And I do have this concern that we are treating normality. And I know that there are severe cases of kids who are just non-functioning who you do need to do some intervention with. I have direct experience of this. But the temptation to interfere and to give a simplistic treatment, if it does no harm that's great, if it's a drug therapy that is going to make these people addicted to something later on life, not so great. 

I still come back even to those kids. Their diet plays a critical part. The number of people who come and say, "I've got a pyrrole," or "my child has a pyrrole disorder," who with a diet managed well with the probiotics, with the living foods and with eating well and with the methylation managed, maybe sometimes by supplements but also by getting to eat fresh fruit and vegetables, getting folates, the varying folates from the diet. You don't need pills to do all of these jobs.

Andrew: Indeed there's some good work or great work I should say being done by Associate Professor Felice Jacka, J-A-C-K-A. I think she's still part of Barwon Health, B-A-R-W-O-N Health down in Victoria. And she's done some incredible work along with a group with Professor Michael Burke, as well, looking at diet in psychiatric disease and indeed behavioural disorders as well. So, you know, there's reasonable evidence to show that a good diet will help in behaviour, call it management of things like ADHD. So...

Mark: But the answer is also in those areas there's no ADHD, there's a spectrum of boredness all the way to true brain hyperresponsiveness to everything. And there is a medical need to settle some down so that you do have function in life. And so this is borderline for me, is what is functional, what is this person, who's this person to become? I have a concern that we are even methylating people into submission, that we...what we don't want is hypersensitive, hyperresponsive kids that are not focused on their jobs. And so we're doing a kind of weaker job than the Ritalin but we're trying to normalise people by normalising biochemistry.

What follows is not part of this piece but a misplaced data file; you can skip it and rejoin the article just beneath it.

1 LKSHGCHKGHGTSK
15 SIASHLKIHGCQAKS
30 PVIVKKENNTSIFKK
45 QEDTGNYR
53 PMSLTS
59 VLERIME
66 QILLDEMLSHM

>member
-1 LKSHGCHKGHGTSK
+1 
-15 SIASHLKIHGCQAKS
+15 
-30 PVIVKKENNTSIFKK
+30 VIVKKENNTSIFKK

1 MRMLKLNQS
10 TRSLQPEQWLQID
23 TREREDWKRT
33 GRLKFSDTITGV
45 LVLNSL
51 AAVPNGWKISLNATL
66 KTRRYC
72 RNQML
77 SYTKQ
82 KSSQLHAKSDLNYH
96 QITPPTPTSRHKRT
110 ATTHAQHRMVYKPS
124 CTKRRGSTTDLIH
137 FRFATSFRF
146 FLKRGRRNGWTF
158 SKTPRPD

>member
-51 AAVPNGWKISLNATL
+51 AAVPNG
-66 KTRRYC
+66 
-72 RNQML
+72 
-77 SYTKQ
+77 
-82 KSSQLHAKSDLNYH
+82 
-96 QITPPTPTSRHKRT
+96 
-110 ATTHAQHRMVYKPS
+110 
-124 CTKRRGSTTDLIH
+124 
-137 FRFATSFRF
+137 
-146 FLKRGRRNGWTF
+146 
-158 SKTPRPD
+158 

You have to step back and say in evolutionary terms, that biochemistry survived. Does biology need uniformity or does it need diversity? Diversity is tough. If you're in the wrong environment, if you're a sugar-aholic at the time where it's going to affect behaviour. This is the ideal environment to have that adverse behaviour. And the hardest thing is to stop sugars for a teenager or a kid growing up, because every party, everything is focused on sugar. But that hard work is well rewarded and occasionally you move in and you use something closer to the pharmacological agents. 

And that's where I think the pyrrole treatment can really be useful. That you have simple things with low risk of harm, which can change behaviour sufficient to establish a diet. To establish that this is a manageable disorder and not out of control and something that parents feel powerless about. And so if there's a value to integrated medicine, it is that we pay attention to the needs of the parents and the child and the neuro-typicality. Do we want uniformity? No. What we want is the child to be in a range of function where they can enjoy life, where they can function in life all the time. 

Andrew: There was a very interesting "diagnosis" that a British GP that I know who likes motorcycles, hello, Philip, if you're out there. And he used to flippantly use the "diagnosis," I use that in quotations, of DADD, that is Dad Attention Deficit Disorder. And it smacks of the importance of family interaction and we're really missing out on this aspect with our 21st century tablet, phablet, social networks.

Mark: I heard one this morning, NDD, Nature Deficit Disorder

Andrew: Nature Deficit Disorder.